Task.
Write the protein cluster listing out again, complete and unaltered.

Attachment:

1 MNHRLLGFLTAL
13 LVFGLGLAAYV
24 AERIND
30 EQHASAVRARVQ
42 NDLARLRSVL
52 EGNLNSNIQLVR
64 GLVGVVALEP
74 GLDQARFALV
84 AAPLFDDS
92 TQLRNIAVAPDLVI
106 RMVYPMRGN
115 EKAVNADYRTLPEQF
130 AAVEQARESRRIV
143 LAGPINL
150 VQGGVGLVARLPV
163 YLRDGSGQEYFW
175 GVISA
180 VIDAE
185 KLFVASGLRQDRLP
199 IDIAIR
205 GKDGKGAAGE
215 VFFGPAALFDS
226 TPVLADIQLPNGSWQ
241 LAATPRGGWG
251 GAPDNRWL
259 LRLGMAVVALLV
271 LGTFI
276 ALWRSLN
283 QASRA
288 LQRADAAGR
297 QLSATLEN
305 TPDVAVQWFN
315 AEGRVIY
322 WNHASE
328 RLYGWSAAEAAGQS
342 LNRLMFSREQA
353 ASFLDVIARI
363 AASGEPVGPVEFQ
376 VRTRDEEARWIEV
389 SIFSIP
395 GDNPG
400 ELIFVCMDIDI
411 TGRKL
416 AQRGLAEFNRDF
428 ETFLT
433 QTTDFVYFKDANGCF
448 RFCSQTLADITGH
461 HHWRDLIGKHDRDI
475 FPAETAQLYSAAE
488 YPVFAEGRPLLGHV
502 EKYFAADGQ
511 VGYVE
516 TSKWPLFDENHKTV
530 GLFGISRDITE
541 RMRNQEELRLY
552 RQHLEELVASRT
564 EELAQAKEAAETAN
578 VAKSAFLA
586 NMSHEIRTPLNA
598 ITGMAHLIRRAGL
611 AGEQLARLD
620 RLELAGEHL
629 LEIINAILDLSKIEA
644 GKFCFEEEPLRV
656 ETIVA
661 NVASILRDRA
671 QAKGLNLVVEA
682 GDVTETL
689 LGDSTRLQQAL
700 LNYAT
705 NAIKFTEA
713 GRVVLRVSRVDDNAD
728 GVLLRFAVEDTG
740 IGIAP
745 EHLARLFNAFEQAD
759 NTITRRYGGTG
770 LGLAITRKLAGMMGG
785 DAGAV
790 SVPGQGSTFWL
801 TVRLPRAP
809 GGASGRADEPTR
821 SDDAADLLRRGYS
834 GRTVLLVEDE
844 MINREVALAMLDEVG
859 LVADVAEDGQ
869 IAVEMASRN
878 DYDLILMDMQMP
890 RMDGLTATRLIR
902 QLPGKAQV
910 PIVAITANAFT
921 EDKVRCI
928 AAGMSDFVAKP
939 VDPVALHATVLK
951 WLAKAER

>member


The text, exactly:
1 MNHRLLGFLTAL
13 LVFGLGLAAYV
24 AERIND
30 EQHASAVRARVQ
42 NDLARLRSVL
52 EGNLNSNIQLVR
64 GLVGVVALEP
74 GLDQARFALV
84 AAPLFDDS
92 TQLRNIAVAPDLVI
106 RMVYPMRGN
115 EKAVNADYRTLPEQF
130 AAVEQARESRRIV
143 LAGPINL
150 VQGGVGLVARLPV
163 YLRDGSGQEYFW
175 GVISA
180 VIDAE
185 KLFVASGLRQDRLP
199 IDIAIR
205 GKDGKGAAGE
215 VFFGPAALFDS
226 TPVLADIQLPNGSWQ
241 LAATPRGGWG
251 GAPDNRWL
259 LRLGMAVVALLV
271 LGTFI
276 ALWRSLN
283 QASRA
288 LQRADAAGR
297 QLSATLEN
305 TPDVAVQWFN
315 AEGRVIY
322 WNHASE
328 RLYGWSAAEAAGQS
342 LNRLMFSREQA
353 ASFLDVIARI
363 AASGEPVGPVEFQ
376 VRTRDEEARWIEV
389 SIFSIP
395 GDNPG
400 ELIFVCMDIDI
411 TGRKL
416 AQRGLAEFNRDF
428 ETFLT
433 QTTDFVYFKDANGCF
448 RFCSQTLADITGH
461 HHWRDLIGKHDRDI
475 FPAETAQLYSAAE
488 YPVFAEGRPLLGHV
502 EKYFAADGQ
511 VGYVE
516 TSKWPLFDENHKTV
530 GLFGISRDITE
541 RMRNQEELRLY
552 RQHLEELVASRT
564 EELAQAKEAAETAN
578 VAKSAFLA
586 NMSHEIRTPLNA
598 ITGMAHLIRRAGL
611 AGEQLARLD
620 RLELAGEHL
629 LEIINAILDLSKIEA
644 GKFCFEEEPLRV
656 ETIVA
661 NVASILRDRA
671 QAKGLNLVVEA
682 GDVTETL
689 LGDSTRLQQAL
700 LNYAT
705 NAIKFTEA
713 GRVVLRVSRVDDNAD
728 GVLLRFAVEDTG
740 IGIAP
745 EHLARLFNAFEQAD
759 NTITRRYGGTG
770 LGLAITRKLAGMMGG
785 DAGAV
790 SVPGQGSTFWL
801 TVRLPRAP
809 GGASGRADEPTR
821 SDDAADLLRRGYS
834 GRTVLLVEDE
844 MINREVALAMLDEVG
859 LVADVAEDGQ
869 IAVEMASRN
878 DYDLILMDMQMP
890 RMDGLTATRLIR
902 QLPGKAQV
910 PIVAITANAFT
921 EDKVRCI
928 AAGMSDFVAKP
939 VDPVALHATVLK
951 WLAKAER

>member